The Forgotten History

Not surprisingly, both Laurence and Brown are at least somewhat bitter that the pioneering efforts of the CHF have been relegated to footnotes — or ignored completely — in the depoliticized, New York-centric orthodox view of how the U.S. Queer movement got started. They’re also appalled at the changes in how the community named itself. While they applauded the abandonment of the words “homosexual” and “homophile” and their replacement with the term “Gay” in the early 1970’s, they haven’t supported the addition of the word “Lesbian” and are even less enamored of the initials “LGBT” — for “Lesbian, Gay, Bisexual, Transgender” — that has become the standard term now.

“I remember when the Daughters of Bilitis [the pioneering group founded by Lesbian couple Del Martin and Phyllis Lyon in San Francisco in the 1950’s] went through the name change, and a number of older Gay women said, ‘Aren’t we Gay anymore?’,” Brown recalled. “This was concocted at a Socialist Workers’ Party convention in New York, and I think it deprived Gay women of a common same-sex humanity.”

“One of the most difficult days of the year for me is the annual Gay Pride Parade here, now,” Laurence said. “To the local [LGBT] Center, Pat and I are invisible. The Center’s director won’t even speak to me. There are some books which refer to us in two to three paragraphs. One problem with Gay historians is they prefer to print the myth, and they continue to refer to Gale and I as lovers — which we were not. I lost my job at ABC and went through a lot of emotional hell, and it’s difficult when Gay Pride rolls around and people won’t even acknowledge that things happened in San Francisco before Stonewall.”

“They did eclipse everything we did, but New York City is the center of the news and entertainment industry,” Brown ruefully added. “To call the San Francisco Gay Pride Parade ‘Stonewall West’ is a grave miscarriage of nomenclature. It’s just outrageous. We didn’t try to make any mileage or get ourselves set in stone as the ‘founders’ 43 years ago. In fact, we were relieved when Stonewall happened, fired the public imagination and spread the movement.”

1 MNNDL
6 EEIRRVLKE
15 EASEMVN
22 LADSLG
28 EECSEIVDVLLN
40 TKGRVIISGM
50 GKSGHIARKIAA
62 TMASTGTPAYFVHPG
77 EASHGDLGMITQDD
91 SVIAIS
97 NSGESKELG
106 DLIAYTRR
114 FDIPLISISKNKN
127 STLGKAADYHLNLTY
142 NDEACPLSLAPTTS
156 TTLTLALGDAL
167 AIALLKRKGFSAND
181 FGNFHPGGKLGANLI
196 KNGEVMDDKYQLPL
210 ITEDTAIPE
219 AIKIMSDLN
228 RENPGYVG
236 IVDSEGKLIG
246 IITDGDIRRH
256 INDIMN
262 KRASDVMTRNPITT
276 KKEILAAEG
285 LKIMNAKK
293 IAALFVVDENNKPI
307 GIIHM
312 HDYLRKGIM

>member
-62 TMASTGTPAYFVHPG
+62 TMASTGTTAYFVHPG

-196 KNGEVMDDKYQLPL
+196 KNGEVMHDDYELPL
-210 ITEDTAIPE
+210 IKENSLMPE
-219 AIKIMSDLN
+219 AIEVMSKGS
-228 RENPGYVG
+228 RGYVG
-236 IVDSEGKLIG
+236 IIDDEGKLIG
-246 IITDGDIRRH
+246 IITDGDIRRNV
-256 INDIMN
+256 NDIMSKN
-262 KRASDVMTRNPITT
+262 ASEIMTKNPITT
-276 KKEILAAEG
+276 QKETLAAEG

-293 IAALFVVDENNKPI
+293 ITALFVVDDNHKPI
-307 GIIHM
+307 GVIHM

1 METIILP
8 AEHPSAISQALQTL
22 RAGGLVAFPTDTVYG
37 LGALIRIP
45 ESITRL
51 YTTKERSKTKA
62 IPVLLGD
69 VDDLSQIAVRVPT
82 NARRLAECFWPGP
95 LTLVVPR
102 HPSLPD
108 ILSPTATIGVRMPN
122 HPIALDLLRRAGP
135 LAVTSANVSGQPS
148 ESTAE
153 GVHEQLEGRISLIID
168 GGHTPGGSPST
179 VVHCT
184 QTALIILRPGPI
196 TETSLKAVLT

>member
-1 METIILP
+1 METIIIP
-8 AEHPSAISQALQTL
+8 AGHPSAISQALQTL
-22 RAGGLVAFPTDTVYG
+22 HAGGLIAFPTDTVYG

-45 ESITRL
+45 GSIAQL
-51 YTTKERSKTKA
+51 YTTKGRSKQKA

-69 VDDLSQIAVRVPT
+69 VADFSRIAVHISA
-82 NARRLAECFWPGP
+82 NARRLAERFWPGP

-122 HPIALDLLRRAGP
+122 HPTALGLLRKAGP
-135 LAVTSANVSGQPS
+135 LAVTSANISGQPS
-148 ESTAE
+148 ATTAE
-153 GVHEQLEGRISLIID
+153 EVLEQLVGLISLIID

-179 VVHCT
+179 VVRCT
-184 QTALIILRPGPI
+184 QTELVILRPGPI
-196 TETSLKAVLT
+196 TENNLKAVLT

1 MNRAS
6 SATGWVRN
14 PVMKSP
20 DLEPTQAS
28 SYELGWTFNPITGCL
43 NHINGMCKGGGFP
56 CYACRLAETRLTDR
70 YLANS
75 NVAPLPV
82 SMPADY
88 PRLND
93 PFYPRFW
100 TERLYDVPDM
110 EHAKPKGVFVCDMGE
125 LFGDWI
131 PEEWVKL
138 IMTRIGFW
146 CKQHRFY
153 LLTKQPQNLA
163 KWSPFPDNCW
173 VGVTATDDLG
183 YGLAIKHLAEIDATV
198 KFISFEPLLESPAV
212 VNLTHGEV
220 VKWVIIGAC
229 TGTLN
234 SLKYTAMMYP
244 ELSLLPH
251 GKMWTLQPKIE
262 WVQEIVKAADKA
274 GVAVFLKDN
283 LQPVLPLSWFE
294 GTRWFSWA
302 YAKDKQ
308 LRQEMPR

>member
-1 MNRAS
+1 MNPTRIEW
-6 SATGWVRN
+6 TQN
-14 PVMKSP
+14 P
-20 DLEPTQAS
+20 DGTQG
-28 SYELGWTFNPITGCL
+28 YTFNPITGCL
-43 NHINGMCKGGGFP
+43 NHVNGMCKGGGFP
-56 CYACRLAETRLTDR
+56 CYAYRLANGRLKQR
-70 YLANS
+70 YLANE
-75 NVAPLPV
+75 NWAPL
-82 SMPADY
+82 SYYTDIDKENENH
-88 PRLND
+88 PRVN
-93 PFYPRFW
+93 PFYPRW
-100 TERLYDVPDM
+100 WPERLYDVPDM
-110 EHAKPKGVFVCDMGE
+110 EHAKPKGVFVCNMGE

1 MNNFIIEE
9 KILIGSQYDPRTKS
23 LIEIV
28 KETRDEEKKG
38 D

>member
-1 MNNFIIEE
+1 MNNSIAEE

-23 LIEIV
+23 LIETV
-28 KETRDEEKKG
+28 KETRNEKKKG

Brown said that “we really haven’t protested” the enshrinement of Stonewall as the official “founding” of the Queer rights movement. “I have friends who were at Stonewall, including Jimmy Fouratt, whom I just saw for the first time in 30 years. Stonewall had its role, but the history should show that we were the brick and mortar, and we were completely nonviolent. It’s easy to throw rocks and bottles at the cops, but what really works is peaceful, consistent, continuous activity.”

Report this post as:

Local News

More Pix: "Families Belong Together," Pasadena J02 12:16PM

"Families Belong Together" March, Pasadena J02 12:08PM

Short Report on the Families Belong Together Protest in Los Angeles J30 4:26PM

Summer 2018 National Immigrant Solidarity Network News Alert! J10 11:58PM

Watch the Debate: Excluded Candidates for Governor of California M30 10:20PM

Change Links June 2018 posted M28 12:41AM

The Montrose Peace Vigil at 12 Years M22 1:01PM

Unity Archive Project M21 2:42AM

Dianne Feinstein's Promotion of War, Secret Animal Abuse, Military Profiteering, Censorshi M17 3:22PM